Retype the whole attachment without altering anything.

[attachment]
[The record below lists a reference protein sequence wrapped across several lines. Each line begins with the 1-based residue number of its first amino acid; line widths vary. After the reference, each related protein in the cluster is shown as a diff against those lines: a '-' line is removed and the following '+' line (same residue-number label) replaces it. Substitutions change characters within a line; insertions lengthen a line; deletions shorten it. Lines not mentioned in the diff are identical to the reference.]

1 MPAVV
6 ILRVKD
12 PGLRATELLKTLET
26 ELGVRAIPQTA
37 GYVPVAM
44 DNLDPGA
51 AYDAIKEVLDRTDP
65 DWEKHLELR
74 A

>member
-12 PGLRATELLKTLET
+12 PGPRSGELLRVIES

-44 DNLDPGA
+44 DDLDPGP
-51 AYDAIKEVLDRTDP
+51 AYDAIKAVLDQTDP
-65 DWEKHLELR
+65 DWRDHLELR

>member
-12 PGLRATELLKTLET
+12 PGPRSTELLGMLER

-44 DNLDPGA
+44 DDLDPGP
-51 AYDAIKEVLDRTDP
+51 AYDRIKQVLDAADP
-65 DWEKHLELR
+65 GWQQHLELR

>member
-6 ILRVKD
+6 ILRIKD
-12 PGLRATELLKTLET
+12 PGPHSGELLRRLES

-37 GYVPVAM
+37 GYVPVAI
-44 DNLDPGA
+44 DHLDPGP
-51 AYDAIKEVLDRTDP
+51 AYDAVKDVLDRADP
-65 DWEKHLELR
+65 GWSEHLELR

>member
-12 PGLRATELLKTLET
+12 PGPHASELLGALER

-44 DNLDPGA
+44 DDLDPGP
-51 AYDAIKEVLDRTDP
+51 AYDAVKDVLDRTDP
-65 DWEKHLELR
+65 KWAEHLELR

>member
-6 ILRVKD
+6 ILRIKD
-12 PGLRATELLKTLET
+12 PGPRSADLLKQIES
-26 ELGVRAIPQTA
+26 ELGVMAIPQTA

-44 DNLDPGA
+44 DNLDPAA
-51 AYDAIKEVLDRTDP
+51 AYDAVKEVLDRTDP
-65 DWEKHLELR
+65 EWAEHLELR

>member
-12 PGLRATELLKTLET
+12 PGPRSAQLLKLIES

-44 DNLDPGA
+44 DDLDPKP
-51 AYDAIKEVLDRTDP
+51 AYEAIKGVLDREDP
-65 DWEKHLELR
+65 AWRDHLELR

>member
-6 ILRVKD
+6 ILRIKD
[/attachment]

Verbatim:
[The record below lists a reference protein sequence wrapped across several lines. Each line begins with the 1-based residue number of its first amino acid; line widths vary. After the reference, each related protein in the cluster is shown as a diff against those lines: a '-' line is removed and the following '+' line (same residue-number label) replaces it. Substitutions change characters within a line; insertions lengthen a line; deletions shorten it. Lines not mentioned in the diff are identical to the reference.]

1 MPAVV
6 ILRVKD
12 PGLRATELLKTLET
26 ELGVRAIPQTA
37 GYVPVAM
44 DNLDPGA
51 AYDAIKEVLDRTDP
65 DWEKHLELR
74 A

>member
-12 PGLRATELLKTLET
+12 PGPRSGELLRVIES

-44 DNLDPGA
+44 DDLDPGP
-51 AYDAIKEVLDRTDP
+51 AYDAIKAVLDQTDP
-65 DWEKHLELR
+65 DWRDHLELR

>member
-12 PGLRATELLKTLET
+12 PGPRSTELLGMLER

-44 DNLDPGA
+44 DDLDPGP
-51 AYDAIKEVLDRTDP
+51 AYDRIKQVLDAADP
-65 DWEKHLELR
+65 GWQQHLELR

>member
-6 ILRVKD
+6 ILRIKD
-12 PGLRATELLKTLET
+12 PGPHSGELLRRLES

-37 GYVPVAM
+37 GYVPVAI
-44 DNLDPGA
+44 DHLDPGP
-51 AYDAIKEVLDRTDP
+51 AYDAVKDVLDRADP
-65 DWEKHLELR
+65 GWSEHLELR

>member
-12 PGLRATELLKTLET
+12 PGPHASELLGALER

-44 DNLDPGA
+44 DDLDPGP
-51 AYDAIKEVLDRTDP
+51 AYDAVKDVLDRTDP
-65 DWEKHLELR
+65 KWAEHLELR

>member
-6 ILRVKD
+6 ILRIKD
-12 PGLRATELLKTLET
+12 PGPRSADLLKQIES
-26 ELGVRAIPQTA
+26 ELGVMAIPQTA

-44 DNLDPGA
+44 DNLDPAA
-51 AYDAIKEVLDRTDP
+51 AYDAVKEVLDRTDP
-65 DWEKHLELR
+65 EWAEHLELR

>member
-12 PGLRATELLKTLET
+12 PGPRSAQLLKLIES

-44 DNLDPGA
+44 DDLDPKP
-51 AYDAIKEVLDRTDP
+51 AYEAIKGVLDREDP
-65 DWEKHLELR
+65 AWRDHLELR

>member
-6 ILRVKD
+6 ILRIKD